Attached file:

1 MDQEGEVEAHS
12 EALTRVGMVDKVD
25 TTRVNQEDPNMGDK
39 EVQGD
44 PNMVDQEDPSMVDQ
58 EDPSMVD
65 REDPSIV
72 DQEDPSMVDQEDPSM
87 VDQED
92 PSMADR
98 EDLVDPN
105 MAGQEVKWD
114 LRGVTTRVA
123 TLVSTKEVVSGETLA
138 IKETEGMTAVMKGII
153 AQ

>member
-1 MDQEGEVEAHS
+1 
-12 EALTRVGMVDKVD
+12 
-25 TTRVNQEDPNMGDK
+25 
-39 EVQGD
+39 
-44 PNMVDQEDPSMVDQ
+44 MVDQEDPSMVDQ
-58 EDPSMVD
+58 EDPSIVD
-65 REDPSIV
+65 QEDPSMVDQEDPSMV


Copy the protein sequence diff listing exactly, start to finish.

1 MDQEGEVEAHS
12 EALTRVGMVDKVD
25 TTRVNQEDPNMGDK
39 EVQGD
44 PNMVDQEDPSMVDQ
58 EDPSMVD
65 REDPSIV
72 DQEDPSMVDQEDPSM
87 VDQED
92 PSMADR
98 EDLVDPN
105 MAGQEVKWD
114 LRGVTTRVA
123 TLVSTKEVVSGETLA
138 IKETEGMTAVMKGII
153 AQ

>member
-1 MDQEGEVEAHS
+1 
-12 EALTRVGMVDKVD
+12 
-25 TTRVNQEDPNMGDK
+25 
-39 EVQGD
+39 
-44 PNMVDQEDPSMVDQ
+44 MVDQEDPSMVDQ
-58 EDPSMVD
+58 EDPSIVD
-65 REDPSIV
+65 QEDPSMVDQEDPSMV